Friday, July 25, 2008

Respect the Mighty Picture Book You Might Not Know

Today I want to talk about three picture books that I love that you might not know. I get asked a lot for picture book gift ideas, and I'm always trying to think of great books the child will probably not already have, particularly older gems parents may have missed. Here are some...

1. A Weave of Words, by Robert San Souci, illus. Raúl Colon

What you gotta love
: It features the weaver's daughter Anait, who refuses to marry the prince Vachagan until he learns a trade and can read. Later, when Vachagan (now king) is captured by a three-headed dev, he's saved by his craft, by writing, and by Anait (now queen) who rides into battle as fiercely as any man.

The mood
: fairy tale formal language, gorgeous and dreamy etched watercolors

Recommended for
: boys or girls, ages 5-9, to read aloud. The dev is a little scary, but Tinkerbell can handle it (and she has been known to hide her eyes during the Curious George movie).

Especially recommended for
: girls who are princess-obsessed and need a jolt of strong girl.

2. Everybody Needs a Rock, by Byrd Baylor, illus. Peter Parnall

What you gotta love
: It's a book about the ten rules for finding your perfect rock. It is funny while respecting kids, and rocks, and it says:

I'm sorry for kids

who don't have
a rock
for a friend.

I'm sorry for kids
who only have
they don't have
for a friend.*

Mood: quiet and contemplative, straightforward language; sparse line drawings that evoke the southwest setting.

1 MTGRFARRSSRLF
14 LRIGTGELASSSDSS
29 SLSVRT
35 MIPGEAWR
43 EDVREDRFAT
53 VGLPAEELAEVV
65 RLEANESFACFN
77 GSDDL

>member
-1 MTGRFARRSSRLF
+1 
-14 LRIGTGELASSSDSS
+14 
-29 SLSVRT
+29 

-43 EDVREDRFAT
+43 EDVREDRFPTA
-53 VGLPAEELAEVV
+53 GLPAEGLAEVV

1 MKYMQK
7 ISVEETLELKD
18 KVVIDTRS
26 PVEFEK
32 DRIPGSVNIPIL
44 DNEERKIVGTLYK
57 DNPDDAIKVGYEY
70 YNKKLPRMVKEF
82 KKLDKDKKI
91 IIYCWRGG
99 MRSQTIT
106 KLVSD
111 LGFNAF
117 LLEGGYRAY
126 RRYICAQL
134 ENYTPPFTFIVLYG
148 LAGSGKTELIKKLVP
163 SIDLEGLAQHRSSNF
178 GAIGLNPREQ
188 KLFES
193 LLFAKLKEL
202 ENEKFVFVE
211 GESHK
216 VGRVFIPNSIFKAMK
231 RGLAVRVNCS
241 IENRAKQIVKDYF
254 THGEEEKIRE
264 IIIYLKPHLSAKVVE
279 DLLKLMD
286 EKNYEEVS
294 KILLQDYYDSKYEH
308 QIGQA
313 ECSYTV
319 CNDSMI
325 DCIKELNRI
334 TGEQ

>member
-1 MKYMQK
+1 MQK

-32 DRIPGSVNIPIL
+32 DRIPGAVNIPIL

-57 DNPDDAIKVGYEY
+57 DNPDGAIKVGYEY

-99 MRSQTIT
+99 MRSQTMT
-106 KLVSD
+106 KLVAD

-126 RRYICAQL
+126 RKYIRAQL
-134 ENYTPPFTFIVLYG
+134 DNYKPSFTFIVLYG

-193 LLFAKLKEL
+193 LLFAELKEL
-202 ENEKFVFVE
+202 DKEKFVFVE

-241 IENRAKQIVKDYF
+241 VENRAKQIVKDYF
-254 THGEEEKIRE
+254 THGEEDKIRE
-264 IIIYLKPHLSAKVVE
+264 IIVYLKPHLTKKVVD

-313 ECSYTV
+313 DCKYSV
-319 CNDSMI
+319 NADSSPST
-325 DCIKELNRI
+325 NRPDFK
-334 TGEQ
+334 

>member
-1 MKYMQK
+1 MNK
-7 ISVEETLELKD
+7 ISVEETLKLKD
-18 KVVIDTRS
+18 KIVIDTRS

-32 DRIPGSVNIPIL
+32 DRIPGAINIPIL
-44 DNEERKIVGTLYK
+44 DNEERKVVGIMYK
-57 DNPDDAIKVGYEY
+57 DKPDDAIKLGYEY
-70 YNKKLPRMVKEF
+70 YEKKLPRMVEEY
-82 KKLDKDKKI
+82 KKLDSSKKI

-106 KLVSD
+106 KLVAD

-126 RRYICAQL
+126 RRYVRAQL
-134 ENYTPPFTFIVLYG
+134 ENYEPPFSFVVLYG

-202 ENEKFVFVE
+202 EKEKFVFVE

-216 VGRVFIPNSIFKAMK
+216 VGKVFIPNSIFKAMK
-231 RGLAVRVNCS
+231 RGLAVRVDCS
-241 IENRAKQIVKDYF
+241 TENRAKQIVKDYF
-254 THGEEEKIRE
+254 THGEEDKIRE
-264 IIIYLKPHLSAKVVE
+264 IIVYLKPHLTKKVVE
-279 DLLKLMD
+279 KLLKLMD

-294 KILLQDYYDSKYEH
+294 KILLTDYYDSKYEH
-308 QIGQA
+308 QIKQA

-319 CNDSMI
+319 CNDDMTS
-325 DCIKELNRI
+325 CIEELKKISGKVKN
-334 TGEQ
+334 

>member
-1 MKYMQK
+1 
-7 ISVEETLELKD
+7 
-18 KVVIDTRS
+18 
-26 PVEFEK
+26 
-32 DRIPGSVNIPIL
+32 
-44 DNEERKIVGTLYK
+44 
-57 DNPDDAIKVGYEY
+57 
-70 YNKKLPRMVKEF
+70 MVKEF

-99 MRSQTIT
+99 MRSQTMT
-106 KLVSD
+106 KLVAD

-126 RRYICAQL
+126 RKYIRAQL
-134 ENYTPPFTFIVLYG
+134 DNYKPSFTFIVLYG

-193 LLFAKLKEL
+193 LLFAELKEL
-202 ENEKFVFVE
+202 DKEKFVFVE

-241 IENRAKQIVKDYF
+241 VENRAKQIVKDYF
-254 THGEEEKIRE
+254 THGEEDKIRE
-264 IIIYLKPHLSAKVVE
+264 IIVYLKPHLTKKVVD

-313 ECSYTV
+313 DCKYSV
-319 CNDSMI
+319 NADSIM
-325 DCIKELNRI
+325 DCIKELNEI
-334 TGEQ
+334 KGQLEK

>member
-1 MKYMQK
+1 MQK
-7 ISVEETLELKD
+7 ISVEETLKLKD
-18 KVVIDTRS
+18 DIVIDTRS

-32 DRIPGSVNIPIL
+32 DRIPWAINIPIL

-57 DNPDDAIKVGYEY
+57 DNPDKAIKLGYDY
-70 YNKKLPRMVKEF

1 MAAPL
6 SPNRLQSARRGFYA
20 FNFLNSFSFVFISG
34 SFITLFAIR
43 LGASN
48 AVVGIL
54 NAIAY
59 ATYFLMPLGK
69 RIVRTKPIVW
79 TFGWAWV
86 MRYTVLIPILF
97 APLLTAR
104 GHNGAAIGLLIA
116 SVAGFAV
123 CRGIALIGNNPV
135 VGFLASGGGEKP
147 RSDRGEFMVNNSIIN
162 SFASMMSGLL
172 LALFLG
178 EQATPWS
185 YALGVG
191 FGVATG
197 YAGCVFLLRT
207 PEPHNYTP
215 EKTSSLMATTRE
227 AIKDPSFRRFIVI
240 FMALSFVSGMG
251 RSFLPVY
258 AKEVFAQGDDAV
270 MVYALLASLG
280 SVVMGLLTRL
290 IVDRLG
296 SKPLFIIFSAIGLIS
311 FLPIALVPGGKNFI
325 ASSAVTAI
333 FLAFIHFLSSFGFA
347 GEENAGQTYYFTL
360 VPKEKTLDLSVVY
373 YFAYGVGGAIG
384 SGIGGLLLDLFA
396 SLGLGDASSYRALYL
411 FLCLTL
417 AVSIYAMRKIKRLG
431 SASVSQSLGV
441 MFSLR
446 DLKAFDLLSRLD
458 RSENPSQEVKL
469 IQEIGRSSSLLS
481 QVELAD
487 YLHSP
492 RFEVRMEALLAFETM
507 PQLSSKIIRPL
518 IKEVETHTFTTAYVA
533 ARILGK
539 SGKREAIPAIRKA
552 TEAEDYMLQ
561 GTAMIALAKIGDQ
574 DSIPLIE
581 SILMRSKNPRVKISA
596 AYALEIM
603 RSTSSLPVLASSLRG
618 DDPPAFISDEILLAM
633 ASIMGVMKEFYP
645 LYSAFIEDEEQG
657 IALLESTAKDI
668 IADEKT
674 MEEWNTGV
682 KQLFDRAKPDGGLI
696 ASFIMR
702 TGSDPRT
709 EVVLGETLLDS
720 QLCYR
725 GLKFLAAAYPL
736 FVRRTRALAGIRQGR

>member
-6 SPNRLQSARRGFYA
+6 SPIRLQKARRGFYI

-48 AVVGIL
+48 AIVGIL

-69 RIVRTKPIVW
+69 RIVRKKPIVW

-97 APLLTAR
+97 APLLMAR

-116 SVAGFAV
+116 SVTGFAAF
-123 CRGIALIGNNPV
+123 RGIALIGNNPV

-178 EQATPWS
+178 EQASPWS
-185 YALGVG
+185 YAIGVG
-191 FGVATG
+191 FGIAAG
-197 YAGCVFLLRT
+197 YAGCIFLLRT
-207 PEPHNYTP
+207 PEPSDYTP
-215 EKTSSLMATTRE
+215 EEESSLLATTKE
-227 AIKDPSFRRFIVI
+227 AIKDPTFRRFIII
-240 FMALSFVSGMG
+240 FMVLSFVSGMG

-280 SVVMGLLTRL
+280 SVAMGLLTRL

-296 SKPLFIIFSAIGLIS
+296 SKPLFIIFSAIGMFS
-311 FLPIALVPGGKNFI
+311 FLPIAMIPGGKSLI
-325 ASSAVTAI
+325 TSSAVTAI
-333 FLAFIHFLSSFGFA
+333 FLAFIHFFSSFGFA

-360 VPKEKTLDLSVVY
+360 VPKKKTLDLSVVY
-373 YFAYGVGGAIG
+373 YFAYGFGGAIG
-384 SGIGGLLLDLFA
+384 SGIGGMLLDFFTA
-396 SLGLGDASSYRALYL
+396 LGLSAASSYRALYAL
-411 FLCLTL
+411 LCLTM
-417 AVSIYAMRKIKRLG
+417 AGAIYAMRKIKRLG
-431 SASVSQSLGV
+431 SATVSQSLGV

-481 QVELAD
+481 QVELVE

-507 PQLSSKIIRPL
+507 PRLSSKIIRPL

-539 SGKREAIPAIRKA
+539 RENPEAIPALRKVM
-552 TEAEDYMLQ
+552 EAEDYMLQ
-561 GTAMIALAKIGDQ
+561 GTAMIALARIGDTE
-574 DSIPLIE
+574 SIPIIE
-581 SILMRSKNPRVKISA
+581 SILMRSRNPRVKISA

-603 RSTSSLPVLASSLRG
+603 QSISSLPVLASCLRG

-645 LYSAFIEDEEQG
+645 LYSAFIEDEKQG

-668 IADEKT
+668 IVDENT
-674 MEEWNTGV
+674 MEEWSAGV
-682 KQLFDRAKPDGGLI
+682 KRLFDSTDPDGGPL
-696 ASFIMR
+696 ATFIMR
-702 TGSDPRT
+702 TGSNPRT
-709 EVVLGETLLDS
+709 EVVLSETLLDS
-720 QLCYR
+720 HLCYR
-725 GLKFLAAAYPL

Recommended for: ages 5-9, kids who collect, who pick up sticks, rocks, etc., kids who should pick up rocks more, pet rocks, kids named "Rock"

Especially recommended for: kids who collect and arrange so many sticks and rocks that the front porch looks like a scene from the Blair Witch Project.

3. Mama, Do You Love Me? by Barbara Joosse, illus. Barbara Lavallee

What you gotta love
: The child wonders just how horrid she can be, and have her mother still love her. The mother answers firmly, but gently. It's mushy without being sickening. Plus, the illustrations are unique and lovely.

quiet, but with great opportunities to imitate wild beasts, great kid dialogue

Recommended for: the younger set, like 3-5; people looking for bedtime books, mothers who love their kids

Especially recommended for: kids who want to know if their mothers still love them even if those kids, say, stand in the kitchen naked and sing "Ding Dong the Witch is Dead" at the top of their lungs while their mother is already frazzled because they have three minutes before they miss the camp bus and their baby brother has hidden a half-eaten cheese stick somewhere in the kitchen.


* You can see that page laid out better here.


ephelba said...

We love Everybody Needs a Rock too!

I'm always recommending David Wiesner books. He's getting more famous all the time, but it seems like most of the kids I know don't have him on their shelves yet.

Jacqui said...

Ephelba, I love David Wiesner too. Flotsam is just remarkable.

J. Thorp said...

Jacqui: Still digging your recommendation of Crow Boy by Taro Yashima, too.

Ephelba: One of the things I love about blog-world is when two friends from different parts of my life meet and chat. You and Jacqui would get along great, I think!

Boni Ashburn said...

We LOVE Everybody Needs A Rock!! We quote that book all the time and my kids are completely intrigued by the illustrations.

Excellent choice Jacqui :)

Susan Sandmore said...

Have that third one autographed! Love it! Must find rock book. And then rock.